I majored in electrical engineering. But before I got here, I worked at Samsung Overland, which is, like, the biggest theme park in Korea. I was with the maintenance team for the attractions. So I have 10 years of maintenance experience for all the attractions like a rollercoasters and those kinds of things.
How is maintenance on a wave generator different from maintaining a rollercoaster?
At a theme park there are so many attractions. So if one is down for whatever reason, it’s okay. It’s like we can ask them to use the other attractions first and we can give them some “no queue/line” coupons or things like that. And we can just ask visitors to use other things while we fix the problem. But the thing is here, we have only one machine. If it’s down, it’s really critical. So the most challenging thing is that we have zero time. I mean, zero downtime. It needs to get fixed right away.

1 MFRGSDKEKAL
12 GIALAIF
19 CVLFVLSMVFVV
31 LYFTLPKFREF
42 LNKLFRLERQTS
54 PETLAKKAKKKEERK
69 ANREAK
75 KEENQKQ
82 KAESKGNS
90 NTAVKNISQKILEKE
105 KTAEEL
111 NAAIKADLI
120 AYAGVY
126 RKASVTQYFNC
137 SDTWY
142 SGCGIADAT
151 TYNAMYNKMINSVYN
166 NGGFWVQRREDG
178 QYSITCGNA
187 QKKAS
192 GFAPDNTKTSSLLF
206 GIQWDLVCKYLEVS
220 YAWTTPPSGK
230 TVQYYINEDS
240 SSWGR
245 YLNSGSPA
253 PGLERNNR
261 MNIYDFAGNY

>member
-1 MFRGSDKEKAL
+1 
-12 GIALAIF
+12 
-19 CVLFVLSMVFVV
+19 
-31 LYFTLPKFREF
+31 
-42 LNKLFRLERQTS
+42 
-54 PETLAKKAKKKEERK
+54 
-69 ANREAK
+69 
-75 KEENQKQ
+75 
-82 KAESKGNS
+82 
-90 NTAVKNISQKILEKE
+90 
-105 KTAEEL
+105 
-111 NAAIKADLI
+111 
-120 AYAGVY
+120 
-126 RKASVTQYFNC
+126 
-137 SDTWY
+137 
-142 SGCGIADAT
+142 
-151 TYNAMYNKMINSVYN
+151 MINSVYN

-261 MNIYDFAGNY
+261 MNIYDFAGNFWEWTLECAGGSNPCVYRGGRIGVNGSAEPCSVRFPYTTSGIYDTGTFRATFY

It sounds stressful. Is it stressful?
Of course, yeah. Because, like, if it’s down so many people are inconvenienced and we get a lot of complaints, you know, and of course our operating team will take care of those through customer service. So if I mess up I put a lot of stress on other people. So it’s the greatest challenge actually.
Looking at a roller coaster, pretty much anyone waiting in line can look at it and say, ‘okay, there’s the engine, the chain, it brings the cars to the top and gravity does the rest.’ It’s a rather obvious device. Is a wave machine more complicated?
Well, some. A rollercoaster is not in the water. So I can get down there. I can see it quickly without any problems. It’s like no big deal actually. But in this one, if it’s something in the water it’s not easy to fix it. Those kinds of things are a challenge. But other than that, this machine is quite simple.
You had to learn to surf as part of your job. The crew from Wavegarden helped you out with that?